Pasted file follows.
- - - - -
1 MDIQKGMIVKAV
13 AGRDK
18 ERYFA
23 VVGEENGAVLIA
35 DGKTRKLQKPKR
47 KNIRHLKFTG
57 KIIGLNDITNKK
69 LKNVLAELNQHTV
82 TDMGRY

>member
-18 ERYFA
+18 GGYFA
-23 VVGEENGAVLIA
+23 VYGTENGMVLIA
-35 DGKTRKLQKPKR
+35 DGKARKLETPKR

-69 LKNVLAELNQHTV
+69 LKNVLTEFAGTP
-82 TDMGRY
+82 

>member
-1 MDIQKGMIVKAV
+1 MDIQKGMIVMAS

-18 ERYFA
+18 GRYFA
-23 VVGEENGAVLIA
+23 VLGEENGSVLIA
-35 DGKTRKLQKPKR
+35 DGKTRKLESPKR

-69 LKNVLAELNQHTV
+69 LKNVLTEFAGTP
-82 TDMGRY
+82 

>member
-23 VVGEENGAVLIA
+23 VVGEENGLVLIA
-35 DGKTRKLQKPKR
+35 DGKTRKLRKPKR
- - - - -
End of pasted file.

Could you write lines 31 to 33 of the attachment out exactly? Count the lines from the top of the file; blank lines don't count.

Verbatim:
+69 LKNVLTEFAGTP
-82 TDMGRY
+82 